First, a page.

La Belle Cuisine
Fine Cuisine with Art Infusion
cook is to create. And to create well...
Good grief, are they SERIOUS?!?!?
"Work like you don't need the money. Love like
you've never been hurt.
Recipe of the Day Categories:
Good grief, are they SERIOUS?!?!?
Yikes! No kidding. Have you tried to buy groceries lately? Even a couple of
months ago I would occasionally go into my routine at Walmart. 911! 911!!!
You've gotta be pulling my leg, there's no way this stuff could cost THIS much.
This is WALMART, for cryin' out loud! Like, I'm not in Los Angeles shopping
at some boutique grocery store with valet parking, right?
Well, what can I say? Prices have now reached a ridiculous level. They make
June's prices look like a walk in the park. We're talking a pretty normal version
of a Super Wal Mart in La Place, LA, not in La Jolla (!) or Aspen. And they're
charging $1.44 for a 15-ounce can of Le Sueur "Very Young Small Sweet Peas".
No way! Way. And I can't even remember how much they were asking for plain
ole ordinary ground beef! Hamburger! I just walked away in disgust. Chances
are I have blocked out the price per pound. I do know I would have had to pay
over $5 for a "normal" package. That's what the "911!" is all about... there's
no way this is happening. Obviously I have gone off the deep end...
Yes, it's true. I do have what I choose to call "discriminating" taste. Some folks
just think my taste is downright expensive, if not totally extravagant. Why don't
I buy Brand X generic sweet peas? Simple. I don't LIKE them. Despite the fact
that I was raised in a relatively low-income family, I was taught to know the dif- erence between excellent, good, mediocre, and totally unacceptable. I'd much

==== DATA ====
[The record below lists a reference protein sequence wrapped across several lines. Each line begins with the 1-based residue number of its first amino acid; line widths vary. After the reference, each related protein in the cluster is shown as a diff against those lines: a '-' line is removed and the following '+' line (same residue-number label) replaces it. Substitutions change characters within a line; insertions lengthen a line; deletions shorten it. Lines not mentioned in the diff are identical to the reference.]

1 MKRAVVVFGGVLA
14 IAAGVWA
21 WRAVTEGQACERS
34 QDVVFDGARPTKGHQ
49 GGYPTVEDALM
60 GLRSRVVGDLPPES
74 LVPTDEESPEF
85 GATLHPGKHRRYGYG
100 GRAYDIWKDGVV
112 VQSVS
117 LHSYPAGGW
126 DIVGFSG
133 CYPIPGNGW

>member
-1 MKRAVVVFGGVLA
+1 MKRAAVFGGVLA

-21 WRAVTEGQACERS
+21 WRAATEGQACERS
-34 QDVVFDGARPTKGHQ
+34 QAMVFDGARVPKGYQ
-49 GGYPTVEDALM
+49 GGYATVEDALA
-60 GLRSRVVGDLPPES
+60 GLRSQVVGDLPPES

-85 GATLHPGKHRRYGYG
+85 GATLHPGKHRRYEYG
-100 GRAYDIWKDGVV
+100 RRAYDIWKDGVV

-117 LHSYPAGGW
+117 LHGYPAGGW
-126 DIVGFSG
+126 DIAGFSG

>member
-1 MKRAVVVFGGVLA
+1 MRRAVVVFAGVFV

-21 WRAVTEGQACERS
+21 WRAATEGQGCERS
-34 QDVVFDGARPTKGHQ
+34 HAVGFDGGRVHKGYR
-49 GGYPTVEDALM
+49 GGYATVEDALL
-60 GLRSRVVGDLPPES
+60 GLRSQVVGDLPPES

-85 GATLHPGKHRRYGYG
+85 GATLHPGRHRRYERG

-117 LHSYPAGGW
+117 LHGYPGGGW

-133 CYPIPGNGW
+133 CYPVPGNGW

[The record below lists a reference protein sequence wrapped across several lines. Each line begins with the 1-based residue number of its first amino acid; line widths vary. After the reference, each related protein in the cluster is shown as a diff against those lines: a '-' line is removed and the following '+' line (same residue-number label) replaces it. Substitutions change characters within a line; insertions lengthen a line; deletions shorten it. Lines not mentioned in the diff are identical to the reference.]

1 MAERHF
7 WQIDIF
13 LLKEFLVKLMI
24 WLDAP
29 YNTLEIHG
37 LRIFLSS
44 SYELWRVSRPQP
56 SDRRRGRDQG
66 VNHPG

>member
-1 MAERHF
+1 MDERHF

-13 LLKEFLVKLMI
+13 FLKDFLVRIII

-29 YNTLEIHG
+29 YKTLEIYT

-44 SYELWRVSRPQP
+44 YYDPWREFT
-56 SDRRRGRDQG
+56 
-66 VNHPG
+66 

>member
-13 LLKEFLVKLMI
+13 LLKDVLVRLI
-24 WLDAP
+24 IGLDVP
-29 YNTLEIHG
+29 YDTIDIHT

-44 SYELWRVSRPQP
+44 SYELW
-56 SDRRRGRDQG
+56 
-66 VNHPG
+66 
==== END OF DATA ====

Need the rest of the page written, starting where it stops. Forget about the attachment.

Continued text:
rather have a bowl of good navy bean soup (and cornbread!) than a serving of
lousy generic canned peas on my plate. And chances are you've noticed the
price of frozen vegetables, not to mention fresh organic produce... Merciful
Father! I had to give that up months ago!
Okay, so gas is not over $4 a gallon... not here anyway, and not today. But
chances are we all remember when we were freaking out that the price was
rapidly approaching $2 a gallon, right? And that was not so long ago!
So just exactly what is going on here, anyway? I certainly don't know. Sad to
say, but I am not at all sure that anyone out there really knows. The economic
gurus appear to be circling their wagons. I really do hope that there is some-
one among my faithful readers who can make some sense out of this crisis -
not so much in terms of an explanation as in terms of a solution. (And if so,
please do let us know!)
In the meantime, what are we supposed to do? Tighten our belts, right? That's
what my grandparents always used to say. "Times are hard. We'll just have to tighten our belts." That really doesn't make any more sense to me now than it
did then, because starches are a lot cheaper than protein, vegetables and fruit.
And we all know that eating a starch-based diet winds up making us loosen our
belts, not tighten them.
Despite finding myself "telling it like it is", my goal here is to offer you not
only words of encouragement during these tough times, but practical advice
as well. I've given this a great deal of thought over the past several weeks.
What food IS cheap these days? Have you found any? Seriously. You can rule
out hamburger and chicken, that's for sure! It ain't like I've been eating steak
and rib roasts and now I've got to sacrifice and buy pot roast! Let's get real